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old guys standing to pedal

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old guys standing to pedal

Old 12-13-21, 02:54 PM
deacon mark
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old guys standing to pedal

I find and mostly everything confirms that sitting to pedal is way more efficient. Standing takes a lot of energy and while it gives a break in the constant seated position, best to pedal sitting. That said I find the older I get the less I can stand to pedal. I certainly can get up and pedal and stand but if truth were known it is hard for me to continually pedal standing for long periods. I have some issues with runner's dystonia but it does not bother my cycling as such. However I find that I can stand to pedal but limited to maybe 40 strokes before my body says stop pedaling or sit back down. Although about 20 revolutions is all I ever do.

So every once in a while I hear of a cyclist who snaps a seat post and has to pedal standing for long time to get home. If that happen to me I would call the sag. So what do you all think can you pedal miles standing or what is the limit? I know it is really dependent on gear and terrain but just asking. I can pedal the longest no stop on a slight upgrade mashing in a higher gear. Fast and standing at high rpms is pretty much out.
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Old 12-13-21, 03:33 PM
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Iíve been riding only SS for well over a year. I stand a lot: climbing, accelerating from slow speed and managing difficult terrain. You are correct, there is an efficiency cost to standing because your muscles must support your full body weight somewhere.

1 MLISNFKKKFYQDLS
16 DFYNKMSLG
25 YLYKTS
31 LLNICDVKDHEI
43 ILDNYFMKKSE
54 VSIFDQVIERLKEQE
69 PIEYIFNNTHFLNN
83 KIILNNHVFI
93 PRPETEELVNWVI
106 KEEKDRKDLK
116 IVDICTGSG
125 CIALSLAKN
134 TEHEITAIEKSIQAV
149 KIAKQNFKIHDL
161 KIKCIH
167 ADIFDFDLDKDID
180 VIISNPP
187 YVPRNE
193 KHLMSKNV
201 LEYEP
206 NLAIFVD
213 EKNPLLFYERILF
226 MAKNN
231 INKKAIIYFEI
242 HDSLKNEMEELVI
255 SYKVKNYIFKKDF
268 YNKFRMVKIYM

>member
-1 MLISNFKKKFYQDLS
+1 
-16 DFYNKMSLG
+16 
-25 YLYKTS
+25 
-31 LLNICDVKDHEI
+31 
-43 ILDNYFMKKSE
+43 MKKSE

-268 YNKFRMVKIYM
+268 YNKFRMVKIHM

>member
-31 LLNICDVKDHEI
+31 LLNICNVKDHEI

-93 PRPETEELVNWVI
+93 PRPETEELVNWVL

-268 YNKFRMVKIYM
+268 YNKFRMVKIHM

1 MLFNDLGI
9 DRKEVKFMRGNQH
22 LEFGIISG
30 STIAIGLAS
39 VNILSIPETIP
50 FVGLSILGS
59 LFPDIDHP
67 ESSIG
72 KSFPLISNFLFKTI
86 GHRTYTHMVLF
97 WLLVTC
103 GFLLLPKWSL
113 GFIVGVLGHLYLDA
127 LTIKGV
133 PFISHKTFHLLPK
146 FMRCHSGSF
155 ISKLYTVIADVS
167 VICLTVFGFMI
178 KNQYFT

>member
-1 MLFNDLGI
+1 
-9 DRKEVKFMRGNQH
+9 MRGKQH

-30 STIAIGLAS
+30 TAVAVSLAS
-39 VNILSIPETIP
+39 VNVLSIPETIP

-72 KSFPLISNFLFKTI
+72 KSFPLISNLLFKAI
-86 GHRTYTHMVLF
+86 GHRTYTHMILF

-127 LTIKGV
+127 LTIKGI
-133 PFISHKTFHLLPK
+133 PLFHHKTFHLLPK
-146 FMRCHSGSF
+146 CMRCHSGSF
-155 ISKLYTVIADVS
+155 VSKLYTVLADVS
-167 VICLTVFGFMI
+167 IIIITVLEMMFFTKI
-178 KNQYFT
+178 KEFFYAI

Iíve optimized my handlebar configuration to balance sitting and standing positions. Thatís why Iím using touring bars with a 150mm stem and a carefully tested bar height that balances the needs of standing and seated riding.

Riding SS, one actually stands to take it easy and protect your knees, since pedaling seated up a hill in a relatively high gear requires high pedal force and stresses your knees,. On some routes I have nearly half mile climbs that I will do standing. This summer I did a couple of rides essentially without sitting. It is strenuous on your feet.

To some degree, it is what you are used to and what you set up your bike for.

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Old 12-13-21, 03:46 PM
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Itís got to be a pretty steep hill, before I get off my ass and pedal, and then only to avoid, the walk up of shame. Fortunately Iíve geared all my bikes accordingly, thus very rare occurrence.
Also, why I prefer kayaks over SUPs, if it involves much standing, Iím not doing it. I do recall standing on the pedals quite a bit as a kid, in the 50s & 60s, but then only had a single speed Schwinn Racer.
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Old 12-13-21, 03:51 PM